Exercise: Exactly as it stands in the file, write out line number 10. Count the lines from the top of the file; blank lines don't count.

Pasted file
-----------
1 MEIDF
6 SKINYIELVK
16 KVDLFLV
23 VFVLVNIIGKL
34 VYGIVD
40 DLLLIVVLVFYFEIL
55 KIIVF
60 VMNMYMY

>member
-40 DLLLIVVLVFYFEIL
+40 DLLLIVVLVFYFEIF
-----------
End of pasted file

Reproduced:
-40 DLLLIVVLVFYFEIL